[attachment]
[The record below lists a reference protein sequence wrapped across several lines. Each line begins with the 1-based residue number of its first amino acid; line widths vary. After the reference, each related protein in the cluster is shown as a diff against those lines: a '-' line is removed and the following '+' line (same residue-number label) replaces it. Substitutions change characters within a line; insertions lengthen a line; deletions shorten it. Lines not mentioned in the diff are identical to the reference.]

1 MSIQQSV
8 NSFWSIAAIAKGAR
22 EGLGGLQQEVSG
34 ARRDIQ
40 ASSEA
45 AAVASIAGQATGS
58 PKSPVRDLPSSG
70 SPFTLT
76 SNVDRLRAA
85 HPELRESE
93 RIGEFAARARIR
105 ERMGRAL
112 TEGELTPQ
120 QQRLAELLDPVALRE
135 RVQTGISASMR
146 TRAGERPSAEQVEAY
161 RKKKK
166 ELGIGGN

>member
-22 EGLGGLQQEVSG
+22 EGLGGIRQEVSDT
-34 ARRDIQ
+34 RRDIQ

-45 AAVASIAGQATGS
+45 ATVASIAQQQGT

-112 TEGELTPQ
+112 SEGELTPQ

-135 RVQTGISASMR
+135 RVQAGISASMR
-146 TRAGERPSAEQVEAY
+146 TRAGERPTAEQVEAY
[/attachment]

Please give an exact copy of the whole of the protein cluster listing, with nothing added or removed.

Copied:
[The record below lists a reference protein sequence wrapped across several lines. Each line begins with the 1-based residue number of its first amino acid; line widths vary. After the reference, each related protein in the cluster is shown as a diff against those lines: a '-' line is removed and the following '+' line (same residue-number label) replaces it. Substitutions change characters within a line; insertions lengthen a line; deletions shorten it. Lines not mentioned in the diff are identical to the reference.]

1 MSIQQSV
8 NSFWSIAAIAKGAR
22 EGLGGLQQEVSG
34 ARRDIQ
40 ASSEA
45 AAVASIAGQATGS
58 PKSPVRDLPSSG
70 SPFTLT
76 SNVDRLRAA
85 HPELRESE
93 RIGEFAARARIR
105 ERMGRAL
112 TEGELTPQ
120 QQRLAELLDPVALRE
135 RVQTGISASMR
146 TRAGERPSAEQVEAY
161 RKKKK
166 ELGIGGN

>member
-22 EGLGGLQQEVSG
+22 EGLGGIRQEVSDT
-34 ARRDIQ
+34 RRDIQ

-45 AAVASIAGQATGS
+45 ATVASIAQQQGT

-112 TEGELTPQ
+112 SEGELTPQ

-135 RVQTGISASMR
+135 RVQAGISASMR
-146 TRAGERPSAEQVEAY
+146 TRAGERPTAEQVEAY